Review: Shure SE115m+ Sound Isolating Headset
When Apple released late 2008 iPods with hardware support for new three-button remote controls and microphones, there wasn't exactly a clamor in the headphone industry to create new headsets just for these devices; in fact, virtually no one seemed to care. Companies only started to jump on board after Apple released the third-generation iPod shuffle, which came with and literally couldn't be used fully without one of these volume- and track-controlling remotes -- the third-party support was ironic in that shuffle buyers have historically been the least interested in buying accessories, making the prospect of developing headsets just for that iPod a very risky business proposition. Wisely hedging their bets, Belkin, Scosche, and Ozaki instead came up with remote control adapters for existing headsets, each priced at or around $20; over the last month or so, a handful of other companies have brought to market remote-laden headsets that add both remotes and microphones to not only the shuffle, but any recent iPod and the iPhone 3GS. Shure is the latest to join the club, with SE115m+ ($120, aka SE115m Plus), which adds an oversized remote and mic unit onto the right earbud cable of the company's previously-released $100 model SE115.
There’s some good news and bad news to share with SE115m+, so we’ll start with the good parts first. In keeping with recent Shure low-end earphone traditions, SE115m+ comes stocked with a number of additional items—six sets of foam and rubber eartips in various sizes, a cleaning tool, and a carrying case with a hook. We’re big fans of the foam eartips Shure is using, which we’ve previously noted are amongst the most comfortable and ambient noise-isolating tips people can find nowadays, and are now made for small, medium, and large ear canals. The carrying case is one of Shure’s least expensive-looking and feeling, but then, the SE115m+ remains firmly in the budget category by the company’s standards.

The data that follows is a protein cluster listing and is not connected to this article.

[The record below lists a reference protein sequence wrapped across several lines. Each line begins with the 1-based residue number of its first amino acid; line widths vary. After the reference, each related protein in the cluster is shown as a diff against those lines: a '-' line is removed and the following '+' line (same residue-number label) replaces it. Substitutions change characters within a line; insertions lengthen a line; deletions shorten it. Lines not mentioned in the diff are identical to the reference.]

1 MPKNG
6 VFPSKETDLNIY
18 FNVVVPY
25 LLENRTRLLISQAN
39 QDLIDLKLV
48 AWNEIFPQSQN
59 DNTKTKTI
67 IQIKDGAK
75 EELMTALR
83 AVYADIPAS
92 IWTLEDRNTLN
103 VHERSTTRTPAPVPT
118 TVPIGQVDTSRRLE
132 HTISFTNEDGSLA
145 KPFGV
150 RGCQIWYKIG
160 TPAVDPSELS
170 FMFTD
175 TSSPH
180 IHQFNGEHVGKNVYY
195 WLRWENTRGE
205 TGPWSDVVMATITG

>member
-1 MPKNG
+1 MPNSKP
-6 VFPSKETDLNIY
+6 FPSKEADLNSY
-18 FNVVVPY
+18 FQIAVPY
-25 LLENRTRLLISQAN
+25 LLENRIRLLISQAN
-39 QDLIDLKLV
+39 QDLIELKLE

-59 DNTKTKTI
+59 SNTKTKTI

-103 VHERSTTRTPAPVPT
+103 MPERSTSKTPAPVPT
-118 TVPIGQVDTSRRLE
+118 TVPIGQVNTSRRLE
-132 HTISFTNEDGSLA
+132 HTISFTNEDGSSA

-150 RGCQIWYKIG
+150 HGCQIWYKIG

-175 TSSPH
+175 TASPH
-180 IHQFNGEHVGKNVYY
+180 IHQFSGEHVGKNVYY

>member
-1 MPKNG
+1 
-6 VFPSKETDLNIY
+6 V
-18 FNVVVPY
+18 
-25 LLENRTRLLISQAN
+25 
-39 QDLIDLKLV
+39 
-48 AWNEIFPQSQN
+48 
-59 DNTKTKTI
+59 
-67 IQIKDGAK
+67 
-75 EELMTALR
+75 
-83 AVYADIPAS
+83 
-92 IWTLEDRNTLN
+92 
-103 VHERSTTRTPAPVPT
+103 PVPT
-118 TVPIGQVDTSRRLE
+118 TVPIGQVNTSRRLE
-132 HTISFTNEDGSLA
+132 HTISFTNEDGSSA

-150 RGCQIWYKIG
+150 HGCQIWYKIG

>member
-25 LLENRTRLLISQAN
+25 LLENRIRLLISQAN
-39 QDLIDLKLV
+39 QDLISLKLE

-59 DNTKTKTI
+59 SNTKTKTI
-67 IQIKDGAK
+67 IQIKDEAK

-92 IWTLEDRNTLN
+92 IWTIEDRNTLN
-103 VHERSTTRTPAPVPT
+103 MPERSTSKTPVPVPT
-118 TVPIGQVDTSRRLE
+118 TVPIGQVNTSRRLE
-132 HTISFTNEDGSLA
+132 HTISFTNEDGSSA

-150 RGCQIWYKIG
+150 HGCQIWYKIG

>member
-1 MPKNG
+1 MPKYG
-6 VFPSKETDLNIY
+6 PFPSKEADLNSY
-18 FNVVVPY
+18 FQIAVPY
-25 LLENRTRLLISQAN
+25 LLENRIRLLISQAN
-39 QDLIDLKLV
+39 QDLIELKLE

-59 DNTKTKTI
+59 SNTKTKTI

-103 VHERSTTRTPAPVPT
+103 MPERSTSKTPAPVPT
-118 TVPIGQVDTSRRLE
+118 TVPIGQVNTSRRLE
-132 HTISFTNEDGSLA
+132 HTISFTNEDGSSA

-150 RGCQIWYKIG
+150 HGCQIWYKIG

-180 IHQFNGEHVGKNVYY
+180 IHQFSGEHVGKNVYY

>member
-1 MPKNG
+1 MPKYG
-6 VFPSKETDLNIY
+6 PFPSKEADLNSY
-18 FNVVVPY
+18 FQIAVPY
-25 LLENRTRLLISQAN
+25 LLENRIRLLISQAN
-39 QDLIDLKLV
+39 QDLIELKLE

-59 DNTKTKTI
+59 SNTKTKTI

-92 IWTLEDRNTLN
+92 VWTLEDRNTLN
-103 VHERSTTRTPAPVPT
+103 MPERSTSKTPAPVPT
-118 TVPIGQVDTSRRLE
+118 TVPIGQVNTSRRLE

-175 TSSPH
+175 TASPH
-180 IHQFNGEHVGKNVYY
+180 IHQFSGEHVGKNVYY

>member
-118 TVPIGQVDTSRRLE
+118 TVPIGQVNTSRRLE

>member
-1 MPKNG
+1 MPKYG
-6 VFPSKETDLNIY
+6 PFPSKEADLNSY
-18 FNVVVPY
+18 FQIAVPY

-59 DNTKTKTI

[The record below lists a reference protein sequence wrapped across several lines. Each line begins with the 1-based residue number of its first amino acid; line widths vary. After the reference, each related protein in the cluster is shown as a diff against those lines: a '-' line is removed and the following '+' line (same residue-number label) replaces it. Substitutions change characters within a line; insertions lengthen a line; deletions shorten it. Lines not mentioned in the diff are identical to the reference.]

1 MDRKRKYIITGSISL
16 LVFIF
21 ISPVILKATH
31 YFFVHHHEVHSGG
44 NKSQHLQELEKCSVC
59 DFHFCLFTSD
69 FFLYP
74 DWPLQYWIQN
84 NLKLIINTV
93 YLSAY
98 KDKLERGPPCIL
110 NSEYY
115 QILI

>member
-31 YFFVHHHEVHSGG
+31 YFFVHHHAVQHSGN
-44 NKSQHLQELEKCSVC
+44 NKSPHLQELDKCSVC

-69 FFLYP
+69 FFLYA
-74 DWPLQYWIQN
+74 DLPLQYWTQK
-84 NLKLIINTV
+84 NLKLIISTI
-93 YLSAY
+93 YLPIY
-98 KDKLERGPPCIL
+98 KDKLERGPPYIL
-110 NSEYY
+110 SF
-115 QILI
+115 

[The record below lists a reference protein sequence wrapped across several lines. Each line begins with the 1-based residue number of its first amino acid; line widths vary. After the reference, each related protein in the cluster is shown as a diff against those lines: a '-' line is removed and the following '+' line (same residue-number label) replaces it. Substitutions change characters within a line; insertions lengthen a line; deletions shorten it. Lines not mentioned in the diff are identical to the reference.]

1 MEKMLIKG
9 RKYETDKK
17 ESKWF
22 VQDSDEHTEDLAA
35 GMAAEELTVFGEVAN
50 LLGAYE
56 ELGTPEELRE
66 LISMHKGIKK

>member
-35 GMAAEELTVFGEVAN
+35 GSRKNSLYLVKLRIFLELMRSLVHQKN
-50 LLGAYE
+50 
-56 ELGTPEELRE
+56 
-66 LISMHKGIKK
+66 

That said, this package is overall a step up in frills from last year’s SE102MPA, a cobbled-together pair of rebranded Shure E2c earphones with a MPA3c microphone unit, bundled with a drawstring carrying bag and no foam tips. By contrast with that low-achiever, SE115m+ seems like an upgrade: for the same $120 price, simply waiting a year resulted in a sleeker pair of earphones and a considerably smaller microphone unit, plus the addition of in-line volume controls to what was previously just a play/pause/call button. As with Apple’s own headphones, SE115m+ boasts full compatibility with the iPhone 3GS and 2009 iPod touch’s Voice Control feature, as well as the iPod shuffle’s VoiceOver, activated by holding down the center of the remote’s three buttons.
One other benefit of the SE115m+ won’t be obvious to users for a number of months, but it’s there: a two-year warranty. Normally, we don’t focus too much on the warranties of earphones, but we’ve received credible reports that the wiring on three-button remote-laden headsets is likely to be more of a concern for users than on prior iPod- and iPhone-ready earphones, due to an increase in the number of separate wires now being stuffed into the same-sized cables as before, and a commensurate thinning of the individual wires, leading to a greater chance of wire damage. Unfortunately, apart from waiting months for a specific headset to fail or continue to work, there’s little way for us to test the long-term resilience of products with this concern, but Shure’s warranty offers better peace of mind than most of the companies in the marketplace.